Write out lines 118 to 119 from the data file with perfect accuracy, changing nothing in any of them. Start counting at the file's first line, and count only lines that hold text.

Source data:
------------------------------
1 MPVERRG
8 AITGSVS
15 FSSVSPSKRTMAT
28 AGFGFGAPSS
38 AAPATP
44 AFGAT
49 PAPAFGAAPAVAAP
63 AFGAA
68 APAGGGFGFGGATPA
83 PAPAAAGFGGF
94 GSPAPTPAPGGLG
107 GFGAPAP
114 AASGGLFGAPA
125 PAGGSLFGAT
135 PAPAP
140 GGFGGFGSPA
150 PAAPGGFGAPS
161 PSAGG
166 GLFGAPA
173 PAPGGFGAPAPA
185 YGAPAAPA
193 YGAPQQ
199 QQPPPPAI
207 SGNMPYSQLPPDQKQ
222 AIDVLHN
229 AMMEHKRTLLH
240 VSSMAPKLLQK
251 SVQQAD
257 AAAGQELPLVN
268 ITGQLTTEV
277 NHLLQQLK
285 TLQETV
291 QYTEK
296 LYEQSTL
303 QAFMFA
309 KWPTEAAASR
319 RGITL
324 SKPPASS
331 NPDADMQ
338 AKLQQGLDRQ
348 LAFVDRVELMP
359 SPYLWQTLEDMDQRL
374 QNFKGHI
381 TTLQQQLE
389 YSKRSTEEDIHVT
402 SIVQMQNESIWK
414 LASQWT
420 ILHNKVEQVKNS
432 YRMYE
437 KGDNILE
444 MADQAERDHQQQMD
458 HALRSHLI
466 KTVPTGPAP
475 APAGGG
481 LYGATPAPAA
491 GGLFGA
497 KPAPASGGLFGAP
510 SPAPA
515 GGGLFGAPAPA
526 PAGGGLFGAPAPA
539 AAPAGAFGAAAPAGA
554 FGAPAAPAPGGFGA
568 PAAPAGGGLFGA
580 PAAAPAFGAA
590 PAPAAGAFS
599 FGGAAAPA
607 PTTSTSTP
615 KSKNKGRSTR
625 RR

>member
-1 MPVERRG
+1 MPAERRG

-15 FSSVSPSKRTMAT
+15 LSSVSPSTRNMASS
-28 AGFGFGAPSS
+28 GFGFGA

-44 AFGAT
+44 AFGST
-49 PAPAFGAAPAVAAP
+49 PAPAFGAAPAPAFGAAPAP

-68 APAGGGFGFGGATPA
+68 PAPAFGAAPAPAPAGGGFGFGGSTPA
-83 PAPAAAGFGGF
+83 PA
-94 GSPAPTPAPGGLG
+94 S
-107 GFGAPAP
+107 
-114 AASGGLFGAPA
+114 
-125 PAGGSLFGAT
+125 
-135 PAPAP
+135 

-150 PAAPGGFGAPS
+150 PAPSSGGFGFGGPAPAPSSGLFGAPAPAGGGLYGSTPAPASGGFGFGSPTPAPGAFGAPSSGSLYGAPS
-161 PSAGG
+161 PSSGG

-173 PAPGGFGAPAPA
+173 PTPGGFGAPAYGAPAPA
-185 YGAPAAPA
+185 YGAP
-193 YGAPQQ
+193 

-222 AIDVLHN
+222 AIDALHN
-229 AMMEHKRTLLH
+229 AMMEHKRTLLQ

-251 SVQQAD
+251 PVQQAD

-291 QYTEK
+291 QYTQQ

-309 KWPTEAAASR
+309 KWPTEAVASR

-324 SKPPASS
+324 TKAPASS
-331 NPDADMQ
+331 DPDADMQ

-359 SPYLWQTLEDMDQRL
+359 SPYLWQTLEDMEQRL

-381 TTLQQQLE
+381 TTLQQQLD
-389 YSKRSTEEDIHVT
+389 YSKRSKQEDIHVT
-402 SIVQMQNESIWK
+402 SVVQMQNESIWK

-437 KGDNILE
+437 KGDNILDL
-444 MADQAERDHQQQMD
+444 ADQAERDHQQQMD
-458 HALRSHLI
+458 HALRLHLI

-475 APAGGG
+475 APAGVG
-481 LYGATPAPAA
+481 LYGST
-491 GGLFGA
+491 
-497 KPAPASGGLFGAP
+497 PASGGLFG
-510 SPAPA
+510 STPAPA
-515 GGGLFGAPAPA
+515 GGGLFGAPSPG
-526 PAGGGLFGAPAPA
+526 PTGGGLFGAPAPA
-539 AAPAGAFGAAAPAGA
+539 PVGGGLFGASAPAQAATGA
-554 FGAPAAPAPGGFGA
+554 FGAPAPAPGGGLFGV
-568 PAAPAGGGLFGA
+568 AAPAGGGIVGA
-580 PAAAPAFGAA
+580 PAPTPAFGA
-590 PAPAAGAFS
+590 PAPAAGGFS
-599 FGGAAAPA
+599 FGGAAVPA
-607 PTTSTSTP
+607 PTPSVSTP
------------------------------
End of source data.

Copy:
+331 DPDADMQ

-359 SPYLWQTLEDMDQRL